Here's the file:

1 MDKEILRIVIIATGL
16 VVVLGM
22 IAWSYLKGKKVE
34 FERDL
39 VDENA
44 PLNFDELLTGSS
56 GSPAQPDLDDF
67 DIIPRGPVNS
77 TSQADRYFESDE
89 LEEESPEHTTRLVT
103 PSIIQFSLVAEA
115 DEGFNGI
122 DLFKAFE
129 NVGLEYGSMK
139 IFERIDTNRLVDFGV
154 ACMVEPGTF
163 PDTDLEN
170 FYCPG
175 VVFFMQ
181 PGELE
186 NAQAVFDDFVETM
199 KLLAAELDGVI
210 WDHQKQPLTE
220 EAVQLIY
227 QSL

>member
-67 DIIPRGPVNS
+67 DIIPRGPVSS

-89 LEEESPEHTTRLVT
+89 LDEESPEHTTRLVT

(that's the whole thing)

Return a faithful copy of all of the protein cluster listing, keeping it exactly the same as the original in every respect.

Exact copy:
1 MDKEILRIVIIATGL
16 VVVLGM
22 IAWSYLKGKKVE
34 FERDL
39 VDENA
44 PLNFDELLTGSS
56 GSPAQPDLDDF
67 DIIPRGPVNS
77 TSQADRYFESDE
89 LEEESPEHTTRLVT
103 PSIIQFSLVAEA
115 DEGFNGI
122 DLFKAFE
129 NVGLEYGSMK
139 IFERIDTNRLVDFGV
154 ACMVEPGTF
163 PDTDLEN
170 FYCPG
175 VVFFMQ
181 PGELE
186 NAQAVFDDFVETM
199 KLLAAELDGVI
210 WDHQKQPLTE
220 EAVQLIY
227 QSL

>member
-67 DIIPRGPVNS
+67 DIIPRGPVSS

-89 LEEESPEHTTRLVT
+89 LDEESPEHTTRLVT